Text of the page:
From: Ed T
Date: 24 Aug 14 - 01:34 PM

I recall that in my birth community, where no blacks resided, folks commonly calledc young devious kids pikininis or buggers. I dont believe there was offense intended - but things have changed and people now know better. There was also a word for brazil nuts, using the "n" word that is no longer used. Local lobster fishermen used to call their smooth black steel trap haulers the "n" head- thankfully, the term is never heard any more.

Below are some local First Nations terms, which may differ from those used in the USA.
Canadian terms 


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Subject: RE: BS: The term People of Color - Let's Nix
From: Mrrzy
Date: 24 Aug 14 - 01:41 PM

"Why would one think that "people of color" implies that standard "people" are white? It counterbalances "white people," not "people."

Because it marks everybody-who-isn't-white as being in one category, and whites in the other, unmarked one; the impression is People are white, people *of color* are need to be specified because they aren't, quite, people.

I'm wouldn't start calling myself Native American, though I probably have more Cherokee than some of my fellow-citizens have African...

Oddly enough, as a kid, I wasn't American, I was European, as in, the Europeans among us tonight are from the United States.


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Subject: RE: BS: The term People of Color - Let's Nix
From: olddude
Date: 24 Aug 14 - 01:44 PM

A better idea how about just people. I don't classify my fishing friends as black or asian or anything else. They don't classify me as white. I call them my fishing buddies as they do me.. People is a great term


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Subject: RE: BS: The term People of Color - Let's Nix
From: Bill D
Date: 24 Aug 14 - 01:50 PM

I worked with this man Donald Nam-Ki-K'am Wewenis in 1970, at the plant referred to in the obit., though I never heard his tribal name. He and a fellow Kickapoo, Virgil, used to use "Indian humor" to tease other workers, twisting prejudicial remarks into appeasing funny stories. Don & Virgil were so good at this that they won over folks who had stereotypes embedded in their language & thoughts. They were also excellent workers & the best fork-lift drivers in 7 counties.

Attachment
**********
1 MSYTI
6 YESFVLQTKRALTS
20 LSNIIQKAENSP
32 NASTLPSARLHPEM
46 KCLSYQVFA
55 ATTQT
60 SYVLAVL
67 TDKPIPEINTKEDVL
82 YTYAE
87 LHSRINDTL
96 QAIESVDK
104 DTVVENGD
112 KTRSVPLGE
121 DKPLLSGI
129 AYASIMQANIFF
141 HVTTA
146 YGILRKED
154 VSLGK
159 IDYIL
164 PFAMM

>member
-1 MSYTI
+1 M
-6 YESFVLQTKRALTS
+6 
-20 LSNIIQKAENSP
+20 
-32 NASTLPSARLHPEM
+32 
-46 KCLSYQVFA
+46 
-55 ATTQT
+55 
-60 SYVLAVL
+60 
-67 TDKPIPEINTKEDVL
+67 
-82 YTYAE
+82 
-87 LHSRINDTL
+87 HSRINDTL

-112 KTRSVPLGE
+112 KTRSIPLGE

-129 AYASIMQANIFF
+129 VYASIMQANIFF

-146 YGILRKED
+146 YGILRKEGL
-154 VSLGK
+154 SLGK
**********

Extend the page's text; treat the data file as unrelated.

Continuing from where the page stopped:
I wish I could tell the world, using their examples, what ethnic differences were really all about.


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Subject: RE: BS: The term People of Color - Let's Nix
From: Q (Frank Staplin)
Date: 24 Aug 14 - 02:30 PM

Is a white South African citizen of the U. S. an African American?


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Subject: RE: BS: The term People of Color - Let's Nix
From: Bill D
Date: 24 Aug 14 - 02:33 PM

You mean a white   South African citizen of the U. S? *grin*... I suppose so.


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Subject: RE: BS: The term People of Color - Let's Nix
From: Lighter
Date: 24 Aug 14 - 02:36 PM

It all depends on what you mean by "is."

And word games (what we're playing here, no matter how significant they may seem to many) quickly become a waste of time.


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Subject: RE: BS: The term People of Color - Let's Nix
From: GUEST,Fl!p Breskin
Date: 24 Aug 14 - 02:47 PM

I've been preferring the term Global Majority...


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Subject: RE: BS: The term People of Color - Let's Nix
From: Uncle_DaveO
Date: 24 Aug 14 - 03:32 PM

I fall within three of the categories referred to above:

Although my line of descent on both sides of the family is
from one and another (and another and another, counting back generation by generation) part of Germany . . .

I am native American, inasmuch as I was born and raised
in Minnesota.
and
I am African American, in the sense that EVERY American is
descended from African forebears, going back to about the
time of "Lucy" and before.
and